Author: John Steinbeck
Tom Joad, convicted murderer, is walking the long, dusty road to his Oklahoma home. He doesn’t regret what he did – he would do it again. But he does miss his family and wonder what happened to them while he was in jail. What he finds, after teaming up with an ex-preacher (Casey) on the road, is his family preparing to abandon their only home, the farm that has been with them for generations. It seems that there is hope, there is money, to be made in California. The government is taking over the farms, the banks foreclosing, the farmers losing everything. Everyone is leaving for this promised land, to pick fruit in California, to start again. The Joads are no exception. Tom and Casey join them, and the long, brutal journey begins. But at the end of this rainbow, there is only more hardship.
The Grapes of Wrath is a polarizing book. It’s important for posterity, for the American story, in that it reveals the history of the depression, of the Dust Bowl, the corruption of governments and financiers, the brutalities endured by the marginalized farmers, and the lies that destroyed lives for the sake of profits. It’s also filled with unsympathetic, selfish characters, demarcated by their grit and lack of education, huddled together in an amorphous, unfeeling blob. The Joads deserve what they get, but the real people this happened to – the desperate families hitting the road in old jalopies and risking their lives during the 30s for a lie – that’s another story; one that is actually better told in Kristin Hannah’s The Four Winds.
The Joads, for all the horrors they witness, are a surprisingly unfeeling lot. When we meet them, before the true awfulness has even begun, they are numb, sardonic people whose only reaction to death might be a slight chuckle, a shuffling of dirty feet in the road, and a snide comment. Their lack of feeling, of empathy even for one another as a family, is directly off-putting. I soon hated them.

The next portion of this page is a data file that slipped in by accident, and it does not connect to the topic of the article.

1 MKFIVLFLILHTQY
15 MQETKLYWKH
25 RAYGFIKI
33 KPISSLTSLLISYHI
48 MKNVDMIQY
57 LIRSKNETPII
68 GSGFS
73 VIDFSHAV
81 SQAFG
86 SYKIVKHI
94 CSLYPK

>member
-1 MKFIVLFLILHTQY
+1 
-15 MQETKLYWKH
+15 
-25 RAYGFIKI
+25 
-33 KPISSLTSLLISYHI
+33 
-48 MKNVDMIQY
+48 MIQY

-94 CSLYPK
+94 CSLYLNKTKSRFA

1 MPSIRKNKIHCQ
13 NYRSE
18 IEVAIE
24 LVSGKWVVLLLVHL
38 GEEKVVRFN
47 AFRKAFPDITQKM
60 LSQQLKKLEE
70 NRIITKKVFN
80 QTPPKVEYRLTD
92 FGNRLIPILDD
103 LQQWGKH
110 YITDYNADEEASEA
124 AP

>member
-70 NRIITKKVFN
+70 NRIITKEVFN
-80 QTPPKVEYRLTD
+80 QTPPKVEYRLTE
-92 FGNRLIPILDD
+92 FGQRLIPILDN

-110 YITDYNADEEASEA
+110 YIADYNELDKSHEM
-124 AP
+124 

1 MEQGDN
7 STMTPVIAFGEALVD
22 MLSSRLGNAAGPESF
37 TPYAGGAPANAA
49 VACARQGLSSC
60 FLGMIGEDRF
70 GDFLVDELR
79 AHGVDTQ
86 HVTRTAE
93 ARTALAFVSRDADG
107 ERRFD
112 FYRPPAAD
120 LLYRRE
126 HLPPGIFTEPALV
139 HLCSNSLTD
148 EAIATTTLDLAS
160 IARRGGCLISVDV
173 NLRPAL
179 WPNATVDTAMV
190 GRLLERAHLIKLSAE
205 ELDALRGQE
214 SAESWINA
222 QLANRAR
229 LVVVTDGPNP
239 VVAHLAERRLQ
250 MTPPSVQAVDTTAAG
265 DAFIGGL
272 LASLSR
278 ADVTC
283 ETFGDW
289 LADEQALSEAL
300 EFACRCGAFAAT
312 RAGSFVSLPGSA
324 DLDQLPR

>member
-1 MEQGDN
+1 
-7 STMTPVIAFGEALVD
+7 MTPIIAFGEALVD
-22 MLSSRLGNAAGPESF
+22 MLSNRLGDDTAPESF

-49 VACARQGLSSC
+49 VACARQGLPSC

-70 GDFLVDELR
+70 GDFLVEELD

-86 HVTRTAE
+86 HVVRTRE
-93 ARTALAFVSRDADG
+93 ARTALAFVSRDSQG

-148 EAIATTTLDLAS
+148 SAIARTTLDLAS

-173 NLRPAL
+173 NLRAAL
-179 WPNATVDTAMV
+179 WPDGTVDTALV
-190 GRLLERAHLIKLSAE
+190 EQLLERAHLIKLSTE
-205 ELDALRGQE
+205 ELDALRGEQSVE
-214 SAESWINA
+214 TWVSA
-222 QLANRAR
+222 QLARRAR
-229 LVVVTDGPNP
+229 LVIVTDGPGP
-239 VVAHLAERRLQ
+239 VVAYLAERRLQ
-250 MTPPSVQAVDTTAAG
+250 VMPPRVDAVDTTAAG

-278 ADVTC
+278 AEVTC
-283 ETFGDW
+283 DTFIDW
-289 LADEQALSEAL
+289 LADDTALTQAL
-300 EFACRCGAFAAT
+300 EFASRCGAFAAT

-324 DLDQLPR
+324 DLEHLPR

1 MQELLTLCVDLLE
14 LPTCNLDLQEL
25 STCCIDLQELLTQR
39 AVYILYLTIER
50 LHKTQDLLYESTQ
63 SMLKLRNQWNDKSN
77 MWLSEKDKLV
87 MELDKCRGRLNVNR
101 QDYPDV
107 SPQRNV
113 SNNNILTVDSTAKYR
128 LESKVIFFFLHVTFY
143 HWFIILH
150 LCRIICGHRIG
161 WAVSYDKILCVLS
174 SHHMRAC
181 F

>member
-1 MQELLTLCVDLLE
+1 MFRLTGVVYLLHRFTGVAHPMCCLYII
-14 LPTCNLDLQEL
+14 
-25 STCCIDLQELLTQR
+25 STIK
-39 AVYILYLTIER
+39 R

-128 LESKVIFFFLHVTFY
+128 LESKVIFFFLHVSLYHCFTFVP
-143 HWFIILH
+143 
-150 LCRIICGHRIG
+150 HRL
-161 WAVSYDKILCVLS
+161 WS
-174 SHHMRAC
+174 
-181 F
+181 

Joad shows no sympathy for murdering a man over a bar fight. No one shows much sympathy when the grandparents die. The children think the family dog being run over, guts strew across the road in front of their eyes, is both amusing and a bit interesting, Rose of Sharon (the
pregnant daughter) thinks only of her pregnancy, and Casey, the ex-preacher, spouts blasphemous hatred for God while at the same time bragging about how he took advantage of young girls during his time as a preacher. And let me put it into perspective – Steinbeck clearly wants us to like Joad and to see this preacher as some sort of wise man. These characters aren’t created to be un-sympathetic and inhumanely cold. But they are, and it stifles the enjoyment of a story that should be moving.
Where the narrative does have power is in the history, the horrible Joads aside. Steinbeck recreates the atrocities of this era, of what was done to these people, from the government takeover of lands held for generations to the overpriced selling of junk cars, to the places of work in California that made sure a family could never get ahead, to the blatant printed lies, to the only escape being booze and ultimately death. This then, this capturing of history, this overarching approach that goes beyond the Joads to pull back the curtain on a sordid and shameful part of our collective story, is where the narrative’s power lay. There is also an undercurrent of “those who do not learn from history are doomed to repeat it,” which is, in my opinion, why this book has classical status. It’s certainly not because of the characterization.
Despite the merits, however, there are other books out there that cover this time better. These books call to the emotions more powerfully by creating empathetic people and showing how the horror of the Dust Bowl era felt from a personal level. Honestly, I’m not a fan of Steinbeck’s work because of this deadness of feeling, this blatant nihilism shown through hateful characters. I see why The Grapes of Wrath is a classic, and why it should be read, but the impact it makes is purely intellectual, missing the emotional component that should resonate poignantly in such a story.
– Frances Carden
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